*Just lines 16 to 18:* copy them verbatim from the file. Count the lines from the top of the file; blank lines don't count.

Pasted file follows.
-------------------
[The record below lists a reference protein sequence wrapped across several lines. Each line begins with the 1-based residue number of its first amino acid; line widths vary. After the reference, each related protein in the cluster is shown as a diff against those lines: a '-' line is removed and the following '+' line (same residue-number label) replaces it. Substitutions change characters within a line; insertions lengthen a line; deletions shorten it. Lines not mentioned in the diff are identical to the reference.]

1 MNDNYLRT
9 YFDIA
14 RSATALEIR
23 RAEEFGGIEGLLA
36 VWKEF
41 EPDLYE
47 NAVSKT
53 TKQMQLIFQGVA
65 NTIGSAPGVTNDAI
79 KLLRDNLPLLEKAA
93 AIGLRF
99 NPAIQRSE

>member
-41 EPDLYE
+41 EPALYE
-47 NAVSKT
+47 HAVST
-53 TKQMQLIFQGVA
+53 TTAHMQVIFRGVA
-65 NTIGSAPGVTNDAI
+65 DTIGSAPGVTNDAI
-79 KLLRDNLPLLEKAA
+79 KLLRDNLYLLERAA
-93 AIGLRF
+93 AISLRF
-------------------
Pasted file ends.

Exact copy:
+41 EPALYE
-47 NAVSKT
+47 HAVST